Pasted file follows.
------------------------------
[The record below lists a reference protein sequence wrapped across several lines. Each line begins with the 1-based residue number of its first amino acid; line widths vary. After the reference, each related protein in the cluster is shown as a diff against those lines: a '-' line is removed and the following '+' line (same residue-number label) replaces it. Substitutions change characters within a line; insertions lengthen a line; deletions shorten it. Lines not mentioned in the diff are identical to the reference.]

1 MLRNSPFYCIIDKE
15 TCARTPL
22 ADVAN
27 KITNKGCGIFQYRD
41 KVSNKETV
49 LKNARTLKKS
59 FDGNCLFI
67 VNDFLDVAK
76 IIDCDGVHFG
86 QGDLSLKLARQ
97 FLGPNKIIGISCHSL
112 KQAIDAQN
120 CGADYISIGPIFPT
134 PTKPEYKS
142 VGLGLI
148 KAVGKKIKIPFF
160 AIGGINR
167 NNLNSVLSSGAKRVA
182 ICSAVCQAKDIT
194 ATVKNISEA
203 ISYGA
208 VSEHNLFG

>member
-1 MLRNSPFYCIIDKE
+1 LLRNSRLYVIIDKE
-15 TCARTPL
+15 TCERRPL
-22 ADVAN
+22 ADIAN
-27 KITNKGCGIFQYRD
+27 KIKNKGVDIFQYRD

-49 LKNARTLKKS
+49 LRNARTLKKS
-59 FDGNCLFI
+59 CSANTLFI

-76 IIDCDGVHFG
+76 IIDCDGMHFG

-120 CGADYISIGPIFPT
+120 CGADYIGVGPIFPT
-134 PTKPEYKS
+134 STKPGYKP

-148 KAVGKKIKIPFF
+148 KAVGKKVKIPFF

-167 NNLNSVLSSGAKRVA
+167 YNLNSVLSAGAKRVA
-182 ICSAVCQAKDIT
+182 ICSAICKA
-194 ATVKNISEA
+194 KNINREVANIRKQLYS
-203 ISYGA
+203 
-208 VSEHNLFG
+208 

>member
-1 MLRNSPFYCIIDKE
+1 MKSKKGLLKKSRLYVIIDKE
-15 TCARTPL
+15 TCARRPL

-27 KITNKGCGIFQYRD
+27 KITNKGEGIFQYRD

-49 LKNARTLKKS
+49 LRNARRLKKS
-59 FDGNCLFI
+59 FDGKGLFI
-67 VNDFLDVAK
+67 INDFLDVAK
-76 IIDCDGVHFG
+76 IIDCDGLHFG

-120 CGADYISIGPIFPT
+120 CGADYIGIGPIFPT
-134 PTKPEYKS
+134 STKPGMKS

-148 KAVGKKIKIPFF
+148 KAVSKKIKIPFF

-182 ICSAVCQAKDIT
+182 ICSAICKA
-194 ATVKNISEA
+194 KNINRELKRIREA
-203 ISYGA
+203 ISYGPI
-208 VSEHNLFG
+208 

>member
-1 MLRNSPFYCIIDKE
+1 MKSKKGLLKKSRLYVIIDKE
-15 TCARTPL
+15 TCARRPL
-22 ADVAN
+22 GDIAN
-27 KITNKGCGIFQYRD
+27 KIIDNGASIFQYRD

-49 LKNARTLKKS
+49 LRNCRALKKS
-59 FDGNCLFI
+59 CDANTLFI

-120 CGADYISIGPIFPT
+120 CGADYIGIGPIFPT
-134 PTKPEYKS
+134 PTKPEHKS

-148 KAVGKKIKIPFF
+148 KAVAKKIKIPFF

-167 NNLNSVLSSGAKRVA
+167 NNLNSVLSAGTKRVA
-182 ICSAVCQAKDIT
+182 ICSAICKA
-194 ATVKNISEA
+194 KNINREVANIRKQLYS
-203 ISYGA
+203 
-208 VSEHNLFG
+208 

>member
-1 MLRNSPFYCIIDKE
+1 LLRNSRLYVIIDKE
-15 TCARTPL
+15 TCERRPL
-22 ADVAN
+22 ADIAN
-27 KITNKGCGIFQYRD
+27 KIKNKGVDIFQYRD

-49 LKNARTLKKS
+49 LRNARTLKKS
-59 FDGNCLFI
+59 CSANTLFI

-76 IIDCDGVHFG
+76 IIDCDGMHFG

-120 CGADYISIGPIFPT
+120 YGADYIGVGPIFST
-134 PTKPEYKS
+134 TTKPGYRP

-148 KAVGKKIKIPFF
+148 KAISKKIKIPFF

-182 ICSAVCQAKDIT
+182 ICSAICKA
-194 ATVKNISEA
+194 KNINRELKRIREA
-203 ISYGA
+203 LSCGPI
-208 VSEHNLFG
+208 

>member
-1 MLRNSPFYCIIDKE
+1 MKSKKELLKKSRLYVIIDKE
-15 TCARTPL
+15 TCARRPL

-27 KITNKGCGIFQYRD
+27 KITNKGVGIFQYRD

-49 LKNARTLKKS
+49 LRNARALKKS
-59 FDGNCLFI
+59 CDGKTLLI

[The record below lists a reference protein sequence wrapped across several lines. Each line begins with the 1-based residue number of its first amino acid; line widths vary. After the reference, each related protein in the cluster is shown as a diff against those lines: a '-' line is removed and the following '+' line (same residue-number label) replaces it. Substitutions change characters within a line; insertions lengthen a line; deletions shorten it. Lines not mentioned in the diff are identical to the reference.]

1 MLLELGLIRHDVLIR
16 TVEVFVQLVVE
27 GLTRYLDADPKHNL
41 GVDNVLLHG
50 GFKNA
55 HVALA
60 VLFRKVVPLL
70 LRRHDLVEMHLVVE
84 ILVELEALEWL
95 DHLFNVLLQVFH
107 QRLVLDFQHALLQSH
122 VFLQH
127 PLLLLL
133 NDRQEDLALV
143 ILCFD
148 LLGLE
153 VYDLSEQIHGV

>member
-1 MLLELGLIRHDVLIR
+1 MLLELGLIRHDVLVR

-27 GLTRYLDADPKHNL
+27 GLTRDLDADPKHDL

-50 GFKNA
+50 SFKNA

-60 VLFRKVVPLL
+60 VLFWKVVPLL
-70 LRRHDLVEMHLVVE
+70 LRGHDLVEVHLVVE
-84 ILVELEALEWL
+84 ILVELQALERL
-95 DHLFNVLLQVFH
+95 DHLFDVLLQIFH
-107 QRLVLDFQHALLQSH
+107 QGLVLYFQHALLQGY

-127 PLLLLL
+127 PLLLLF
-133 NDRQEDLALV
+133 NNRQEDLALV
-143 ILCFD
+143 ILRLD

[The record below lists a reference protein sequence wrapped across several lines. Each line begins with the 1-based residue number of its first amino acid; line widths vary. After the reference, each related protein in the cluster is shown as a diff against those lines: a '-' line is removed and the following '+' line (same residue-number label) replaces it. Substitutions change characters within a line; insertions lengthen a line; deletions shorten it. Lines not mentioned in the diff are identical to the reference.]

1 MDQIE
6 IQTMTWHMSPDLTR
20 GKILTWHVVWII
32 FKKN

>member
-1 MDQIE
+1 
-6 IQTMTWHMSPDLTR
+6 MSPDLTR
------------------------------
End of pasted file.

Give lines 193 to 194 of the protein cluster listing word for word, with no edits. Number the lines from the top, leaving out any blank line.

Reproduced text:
+143 ILRLD

[The record below lists a reference protein sequence wrapped across several lines. Each line begins with the 1-based residue number of its first amino acid; line widths vary. After the reference, each related protein in the cluster is shown as a diff against those lines: a '-' line is removed and the following '+' line (same residue-number label) replaces it. Substitutions change characters within a line; insertions lengthen a line; deletions shorten it. Lines not mentioned in the diff are identical to the reference.]